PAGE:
Three Things You Could Not Know About Valentine’s Day

1. The Real Saint Valentine Is Shrouded In Mystery

Although he lived in the third century AD, nearly nothing is known about this saint or the life he led. It’s not even clear how many holy men named Valentine there have been, or which one is honored on Valentine’s Day.

Regardless, bits and items concerning the saint have made it into the realm of legends. The consensus is that he was a priest who broke the law doing what he believed in. Some stories say he carried out marriages between soldiers and their beloveds. In Rome throughout that point, this was towards the law. Soldiers were not allowed to marry. When Valentine was caught, he was imprisoned and put to dying for defying Roman rules.

One other story additionally includes his imprisonment, but this time for working towards his faith and refusing to worship the emperor. While in jail, he grew to become friends with the jailer’s daughter. He prayed for her, and he or she was healed of her maladies. On the night of his execution, Valentine gave his friend a note to comfort her. It read, quite simply, “From Your Valentine.”

2. Matchmaking Was An Historic Roman Tradition That Preceded Valentine’s Day

Lupercalia was a festival that took place each year in historical Rome between the 13th and 15th of February. Its objective was to cleanse and protect the community. Some of the festival traditions were meant to do away with evil spirits and bless crops.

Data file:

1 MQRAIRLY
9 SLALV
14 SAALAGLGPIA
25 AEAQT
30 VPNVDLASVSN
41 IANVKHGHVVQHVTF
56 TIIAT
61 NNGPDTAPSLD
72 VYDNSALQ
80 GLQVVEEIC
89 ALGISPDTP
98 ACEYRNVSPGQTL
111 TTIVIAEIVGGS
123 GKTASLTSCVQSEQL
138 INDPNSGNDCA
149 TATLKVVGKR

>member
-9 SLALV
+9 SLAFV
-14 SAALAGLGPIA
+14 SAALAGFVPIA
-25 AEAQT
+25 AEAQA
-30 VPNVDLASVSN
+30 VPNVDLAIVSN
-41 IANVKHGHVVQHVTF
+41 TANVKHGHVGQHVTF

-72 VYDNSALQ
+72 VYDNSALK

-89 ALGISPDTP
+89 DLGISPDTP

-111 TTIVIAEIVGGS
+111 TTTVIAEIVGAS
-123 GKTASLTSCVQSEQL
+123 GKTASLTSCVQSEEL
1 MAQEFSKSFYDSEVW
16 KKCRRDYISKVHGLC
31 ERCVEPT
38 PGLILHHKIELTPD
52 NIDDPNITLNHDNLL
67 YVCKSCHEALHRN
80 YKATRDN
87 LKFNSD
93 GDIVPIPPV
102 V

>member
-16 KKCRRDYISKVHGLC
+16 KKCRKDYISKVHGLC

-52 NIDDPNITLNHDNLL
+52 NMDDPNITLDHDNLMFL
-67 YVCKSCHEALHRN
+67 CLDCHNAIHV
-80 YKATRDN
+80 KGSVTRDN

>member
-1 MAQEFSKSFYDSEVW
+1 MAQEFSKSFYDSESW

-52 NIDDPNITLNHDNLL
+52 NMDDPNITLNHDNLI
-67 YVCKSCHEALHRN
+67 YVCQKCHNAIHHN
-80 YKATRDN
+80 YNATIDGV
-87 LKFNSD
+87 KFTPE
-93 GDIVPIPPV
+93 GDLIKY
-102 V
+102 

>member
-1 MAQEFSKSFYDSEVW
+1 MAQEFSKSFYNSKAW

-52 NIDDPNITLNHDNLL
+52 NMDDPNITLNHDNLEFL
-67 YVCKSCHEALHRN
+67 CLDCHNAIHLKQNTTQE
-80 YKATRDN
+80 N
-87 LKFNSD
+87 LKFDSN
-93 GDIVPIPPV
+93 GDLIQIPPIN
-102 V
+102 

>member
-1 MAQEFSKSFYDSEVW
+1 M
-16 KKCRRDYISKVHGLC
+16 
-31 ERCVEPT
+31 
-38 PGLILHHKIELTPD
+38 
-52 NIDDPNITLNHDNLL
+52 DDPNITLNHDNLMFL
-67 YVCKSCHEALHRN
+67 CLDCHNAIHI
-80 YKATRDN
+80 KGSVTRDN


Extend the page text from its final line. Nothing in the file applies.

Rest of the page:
There was also a matchmaking component to the festivities. Women put their names in an urn. Men picked names from the urn. The couples formed by this lottery system were expected to stay together for a year. Surprisingly, many of those random matches resulted in marriages.

Centuries later, this historic celebration merged with the newer tradition of honoring Saint Valentine on February 14. The newer vacation was much more subdued, however among the festival’s romantic aspects carried forward.

3. Valentine Cards Turned All The Rage In Victorian England

In the Middle Ages, noblemen wrote (or hired others to write for them) impassioned love notes to their dear ones. But it wasn’t till the Victorian Period in the mid-1800s that sending valentine cards turned a preferred custom.

First it was handmade cards embellished with lace and ribbon. These were fancy cards with intricate designs that included cutouts and pop-ups. The tradition was popularized in England and made its way to the U.S. a number of decades later.

With advances in printing technology, cards started to be mass-produced. Right this moment one hundred eighty million valentine cards are exchanged every year in the U.S. alone. Designs proceed to evolve, however heart and floral themes remain as well-liked as they had been in Victorian times.

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